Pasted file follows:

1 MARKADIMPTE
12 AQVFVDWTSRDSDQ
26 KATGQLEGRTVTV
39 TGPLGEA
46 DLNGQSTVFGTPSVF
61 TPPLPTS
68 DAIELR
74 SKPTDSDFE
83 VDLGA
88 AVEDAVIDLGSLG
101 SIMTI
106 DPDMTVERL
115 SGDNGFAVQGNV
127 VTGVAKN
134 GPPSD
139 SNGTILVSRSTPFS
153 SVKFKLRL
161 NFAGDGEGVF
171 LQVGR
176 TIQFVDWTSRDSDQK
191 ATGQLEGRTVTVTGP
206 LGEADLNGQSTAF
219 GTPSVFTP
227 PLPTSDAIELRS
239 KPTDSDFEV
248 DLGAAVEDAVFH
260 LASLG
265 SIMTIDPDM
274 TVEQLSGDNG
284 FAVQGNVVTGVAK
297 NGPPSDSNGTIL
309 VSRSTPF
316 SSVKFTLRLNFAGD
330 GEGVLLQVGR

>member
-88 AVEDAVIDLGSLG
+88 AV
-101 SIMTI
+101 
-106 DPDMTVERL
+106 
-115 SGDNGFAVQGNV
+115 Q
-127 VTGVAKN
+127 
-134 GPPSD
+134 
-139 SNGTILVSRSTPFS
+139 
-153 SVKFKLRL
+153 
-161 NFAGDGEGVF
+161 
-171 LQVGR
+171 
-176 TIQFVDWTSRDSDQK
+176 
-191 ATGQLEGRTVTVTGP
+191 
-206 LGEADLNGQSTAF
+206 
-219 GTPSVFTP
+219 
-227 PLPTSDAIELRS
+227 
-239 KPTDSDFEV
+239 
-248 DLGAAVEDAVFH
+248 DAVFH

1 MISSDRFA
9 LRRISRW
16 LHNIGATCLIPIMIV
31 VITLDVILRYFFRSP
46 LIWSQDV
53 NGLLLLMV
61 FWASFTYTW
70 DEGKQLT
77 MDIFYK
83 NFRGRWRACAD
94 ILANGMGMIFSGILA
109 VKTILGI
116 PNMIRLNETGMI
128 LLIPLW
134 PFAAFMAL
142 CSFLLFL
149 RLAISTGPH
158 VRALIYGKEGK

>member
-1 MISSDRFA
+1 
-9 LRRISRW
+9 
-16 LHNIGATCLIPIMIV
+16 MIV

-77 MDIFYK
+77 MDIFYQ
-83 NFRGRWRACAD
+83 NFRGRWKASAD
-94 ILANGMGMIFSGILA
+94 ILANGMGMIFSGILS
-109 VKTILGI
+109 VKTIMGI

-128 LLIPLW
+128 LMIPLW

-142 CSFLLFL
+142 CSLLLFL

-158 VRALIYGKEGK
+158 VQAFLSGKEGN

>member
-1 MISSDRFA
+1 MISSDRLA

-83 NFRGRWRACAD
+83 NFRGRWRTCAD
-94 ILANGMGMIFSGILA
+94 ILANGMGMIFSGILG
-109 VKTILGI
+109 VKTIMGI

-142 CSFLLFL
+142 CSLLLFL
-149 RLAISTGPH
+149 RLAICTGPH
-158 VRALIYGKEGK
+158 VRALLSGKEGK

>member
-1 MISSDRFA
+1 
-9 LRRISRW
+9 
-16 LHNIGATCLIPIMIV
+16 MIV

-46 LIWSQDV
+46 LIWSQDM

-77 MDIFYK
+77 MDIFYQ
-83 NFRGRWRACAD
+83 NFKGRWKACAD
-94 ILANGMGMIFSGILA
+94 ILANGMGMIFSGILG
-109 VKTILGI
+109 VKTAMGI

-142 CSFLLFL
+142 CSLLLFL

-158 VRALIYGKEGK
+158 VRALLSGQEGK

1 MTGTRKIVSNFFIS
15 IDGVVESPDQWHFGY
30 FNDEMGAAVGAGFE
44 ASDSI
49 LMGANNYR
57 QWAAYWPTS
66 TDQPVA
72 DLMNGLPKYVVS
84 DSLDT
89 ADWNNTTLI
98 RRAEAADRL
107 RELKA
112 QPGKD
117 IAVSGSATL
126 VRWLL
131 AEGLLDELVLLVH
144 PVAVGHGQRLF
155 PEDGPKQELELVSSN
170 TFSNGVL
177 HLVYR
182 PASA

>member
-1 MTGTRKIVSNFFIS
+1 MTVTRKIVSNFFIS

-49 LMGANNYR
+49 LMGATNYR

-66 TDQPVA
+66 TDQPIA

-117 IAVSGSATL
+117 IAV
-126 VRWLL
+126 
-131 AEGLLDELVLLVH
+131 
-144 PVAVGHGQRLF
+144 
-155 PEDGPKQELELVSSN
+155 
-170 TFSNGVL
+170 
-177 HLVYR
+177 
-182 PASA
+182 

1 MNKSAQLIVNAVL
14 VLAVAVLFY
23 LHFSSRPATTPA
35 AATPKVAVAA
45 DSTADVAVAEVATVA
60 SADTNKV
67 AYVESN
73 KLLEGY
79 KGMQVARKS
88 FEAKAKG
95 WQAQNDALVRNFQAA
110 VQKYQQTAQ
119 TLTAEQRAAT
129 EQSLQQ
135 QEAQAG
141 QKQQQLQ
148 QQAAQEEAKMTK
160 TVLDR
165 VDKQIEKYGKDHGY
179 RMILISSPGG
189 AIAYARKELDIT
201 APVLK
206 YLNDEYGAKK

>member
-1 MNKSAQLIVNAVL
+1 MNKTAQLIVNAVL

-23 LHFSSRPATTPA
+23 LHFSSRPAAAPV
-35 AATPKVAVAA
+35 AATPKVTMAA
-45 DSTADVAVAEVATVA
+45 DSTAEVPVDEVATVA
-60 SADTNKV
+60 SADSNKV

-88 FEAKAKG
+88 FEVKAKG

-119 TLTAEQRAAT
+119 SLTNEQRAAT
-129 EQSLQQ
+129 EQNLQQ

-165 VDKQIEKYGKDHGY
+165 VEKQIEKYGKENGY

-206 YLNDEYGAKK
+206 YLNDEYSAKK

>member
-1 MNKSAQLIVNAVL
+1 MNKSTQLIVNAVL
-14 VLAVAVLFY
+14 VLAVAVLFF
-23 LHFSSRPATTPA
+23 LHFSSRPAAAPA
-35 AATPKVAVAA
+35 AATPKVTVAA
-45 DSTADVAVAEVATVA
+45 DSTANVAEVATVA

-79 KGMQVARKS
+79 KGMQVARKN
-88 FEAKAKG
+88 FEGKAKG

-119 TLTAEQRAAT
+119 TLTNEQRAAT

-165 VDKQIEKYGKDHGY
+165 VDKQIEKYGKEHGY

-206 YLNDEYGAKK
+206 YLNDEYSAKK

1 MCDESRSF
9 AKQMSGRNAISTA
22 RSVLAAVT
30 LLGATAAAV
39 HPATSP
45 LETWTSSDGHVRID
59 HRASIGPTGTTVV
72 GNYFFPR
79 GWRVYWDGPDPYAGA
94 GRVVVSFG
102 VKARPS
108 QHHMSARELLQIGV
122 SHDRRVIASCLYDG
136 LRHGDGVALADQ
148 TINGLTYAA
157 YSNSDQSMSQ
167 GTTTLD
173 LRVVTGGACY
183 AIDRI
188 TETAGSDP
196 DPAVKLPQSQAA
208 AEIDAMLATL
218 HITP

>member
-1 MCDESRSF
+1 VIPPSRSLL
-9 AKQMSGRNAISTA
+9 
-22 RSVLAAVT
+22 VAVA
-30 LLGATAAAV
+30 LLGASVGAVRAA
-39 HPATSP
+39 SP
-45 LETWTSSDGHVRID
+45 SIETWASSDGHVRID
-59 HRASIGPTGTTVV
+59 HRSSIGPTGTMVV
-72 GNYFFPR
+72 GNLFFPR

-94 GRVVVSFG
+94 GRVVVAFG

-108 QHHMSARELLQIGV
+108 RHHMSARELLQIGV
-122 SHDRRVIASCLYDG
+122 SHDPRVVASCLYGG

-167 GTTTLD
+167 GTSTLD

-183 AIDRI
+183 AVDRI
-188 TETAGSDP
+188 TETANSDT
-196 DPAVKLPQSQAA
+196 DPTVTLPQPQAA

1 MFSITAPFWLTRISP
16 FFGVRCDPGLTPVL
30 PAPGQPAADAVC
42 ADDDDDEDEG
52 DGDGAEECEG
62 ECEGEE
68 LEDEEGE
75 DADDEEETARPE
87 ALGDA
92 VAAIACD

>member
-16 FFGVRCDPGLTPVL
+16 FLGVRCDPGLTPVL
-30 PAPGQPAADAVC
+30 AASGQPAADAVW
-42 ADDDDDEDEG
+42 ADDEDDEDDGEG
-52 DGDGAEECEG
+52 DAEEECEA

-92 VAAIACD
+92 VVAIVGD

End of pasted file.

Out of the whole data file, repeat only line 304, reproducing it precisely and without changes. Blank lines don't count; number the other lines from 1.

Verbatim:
-188 TETAGSDP